https://www.theguardian.com/global/2022 ... -polarizedI think of a middle-aged white businessman from Michigan with whom I’ve debated the pandemic for many months. A staunch libertarian, he considers compulsory public health precautions as tantamount to slavery. They deny, he says, “my feelings, my rights, my personal body”.
Regular exposure to different points of view could complicate such diehard convictions. But our fractured media have deepened the existing fissures of American society.
Walls at home and on the road, shielding the body from exposure and the mind from uncomfortable ideas: these interlocking divides make it more difficult to take unfamiliar people and perspectives seriously; harder to acknowledge the needs of strangers, to trust their motives and empathize with their struggles. In an atomized society, others become phantoms all too easily, grist for the mill of resentment and mistrust.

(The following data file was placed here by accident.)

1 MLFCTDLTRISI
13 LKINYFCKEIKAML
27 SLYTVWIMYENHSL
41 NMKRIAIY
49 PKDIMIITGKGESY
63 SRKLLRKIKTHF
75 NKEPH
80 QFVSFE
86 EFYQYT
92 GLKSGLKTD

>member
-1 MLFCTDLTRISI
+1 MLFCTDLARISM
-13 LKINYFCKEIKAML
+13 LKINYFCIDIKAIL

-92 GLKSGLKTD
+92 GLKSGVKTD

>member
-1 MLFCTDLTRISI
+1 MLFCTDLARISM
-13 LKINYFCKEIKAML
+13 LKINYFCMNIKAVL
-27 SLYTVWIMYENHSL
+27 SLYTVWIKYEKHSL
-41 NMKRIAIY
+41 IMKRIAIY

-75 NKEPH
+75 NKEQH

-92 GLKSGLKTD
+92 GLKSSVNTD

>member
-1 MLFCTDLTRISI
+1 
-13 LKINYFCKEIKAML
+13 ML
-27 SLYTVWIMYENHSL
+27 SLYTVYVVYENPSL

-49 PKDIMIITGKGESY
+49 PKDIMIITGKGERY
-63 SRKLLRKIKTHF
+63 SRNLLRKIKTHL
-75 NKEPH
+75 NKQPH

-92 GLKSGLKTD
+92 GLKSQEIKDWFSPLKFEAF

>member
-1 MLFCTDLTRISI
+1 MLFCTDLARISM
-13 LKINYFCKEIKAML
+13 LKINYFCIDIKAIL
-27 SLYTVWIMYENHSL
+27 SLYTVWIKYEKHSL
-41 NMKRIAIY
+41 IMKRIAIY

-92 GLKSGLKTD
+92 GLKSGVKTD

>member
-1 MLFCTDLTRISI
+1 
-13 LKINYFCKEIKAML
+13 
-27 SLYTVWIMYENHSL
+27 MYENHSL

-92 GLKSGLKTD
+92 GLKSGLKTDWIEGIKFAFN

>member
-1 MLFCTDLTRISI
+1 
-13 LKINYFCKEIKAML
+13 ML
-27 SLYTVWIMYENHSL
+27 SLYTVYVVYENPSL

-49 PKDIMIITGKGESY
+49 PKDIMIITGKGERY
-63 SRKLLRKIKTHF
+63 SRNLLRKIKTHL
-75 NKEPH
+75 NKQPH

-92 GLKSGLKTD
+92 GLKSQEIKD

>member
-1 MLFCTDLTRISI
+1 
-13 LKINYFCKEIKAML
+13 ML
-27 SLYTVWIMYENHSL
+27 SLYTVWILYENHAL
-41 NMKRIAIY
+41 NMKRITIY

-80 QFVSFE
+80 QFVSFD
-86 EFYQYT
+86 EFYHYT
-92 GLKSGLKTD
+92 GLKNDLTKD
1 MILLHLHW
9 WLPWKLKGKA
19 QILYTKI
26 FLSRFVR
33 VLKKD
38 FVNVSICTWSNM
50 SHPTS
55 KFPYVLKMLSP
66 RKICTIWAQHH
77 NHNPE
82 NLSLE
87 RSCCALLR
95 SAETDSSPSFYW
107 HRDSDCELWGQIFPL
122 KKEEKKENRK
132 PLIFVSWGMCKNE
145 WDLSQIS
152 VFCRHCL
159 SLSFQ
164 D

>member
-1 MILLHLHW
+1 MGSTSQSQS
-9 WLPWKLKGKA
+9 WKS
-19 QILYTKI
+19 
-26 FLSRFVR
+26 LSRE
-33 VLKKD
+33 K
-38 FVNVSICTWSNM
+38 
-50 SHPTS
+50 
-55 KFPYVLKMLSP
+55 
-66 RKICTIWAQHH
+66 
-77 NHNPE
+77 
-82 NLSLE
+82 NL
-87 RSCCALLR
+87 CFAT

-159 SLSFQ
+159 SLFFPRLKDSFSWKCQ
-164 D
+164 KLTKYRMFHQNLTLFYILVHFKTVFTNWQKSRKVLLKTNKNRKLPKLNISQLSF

There’s a deep and pernicious history at work here. Longstanding patterns of neighborhood racial segregation have inflamed the prejudice against outgroups, bolstering stereotypes, as the political scientist Ryan Enos and others have shown. When such divisions are reproduced at an everyday scale, the gulf between self and other widens even further, and everyone becomes a potential outsider.
Vote out candidates who promote fear to get elected. Resist peacefully and speak out: write to newspapers and media outlets.